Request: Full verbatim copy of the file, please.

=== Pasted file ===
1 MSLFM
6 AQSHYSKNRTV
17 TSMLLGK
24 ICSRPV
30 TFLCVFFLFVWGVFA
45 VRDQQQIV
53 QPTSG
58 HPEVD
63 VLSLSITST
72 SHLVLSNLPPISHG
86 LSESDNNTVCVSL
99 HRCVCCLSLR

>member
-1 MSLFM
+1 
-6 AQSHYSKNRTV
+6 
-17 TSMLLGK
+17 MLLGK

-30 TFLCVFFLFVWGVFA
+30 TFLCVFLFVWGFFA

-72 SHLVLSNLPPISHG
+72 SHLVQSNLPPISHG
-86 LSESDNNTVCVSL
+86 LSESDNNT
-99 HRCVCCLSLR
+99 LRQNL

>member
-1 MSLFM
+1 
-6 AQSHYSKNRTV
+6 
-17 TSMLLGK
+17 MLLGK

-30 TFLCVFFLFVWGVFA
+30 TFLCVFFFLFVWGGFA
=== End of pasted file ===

1 MSLFM
6 AQSHYSKNRTV
17 TSMLLGK
24 ICSRPV
30 TFLCVFFLFVWGVFA
45 VRDQQQIV
53 QPTSG
58 HPEVD
63 VLSLSITST
72 SHLVLSNLPPISHG
86 LSESDNNTVCVSL
99 HRCVCCLSLR

>member
-1 MSLFM
+1 
-6 AQSHYSKNRTV
+6 
-17 TSMLLGK
+17 MLLGK

-30 TFLCVFFLFVWGVFA
+30 TFLCVFLFVWGFFA

-72 SHLVLSNLPPISHG
+72 SHLVQSNLPPISHG
-86 LSESDNNTVCVSL
+86 LSESDNNT
-99 HRCVCCLSLR
+99 LRQNL

>member
-1 MSLFM
+1 
-6 AQSHYSKNRTV
+6 
-17 TSMLLGK
+17 MLLGK

-30 TFLCVFFLFVWGVFA
+30 TFLCVFFFLFVWGGFA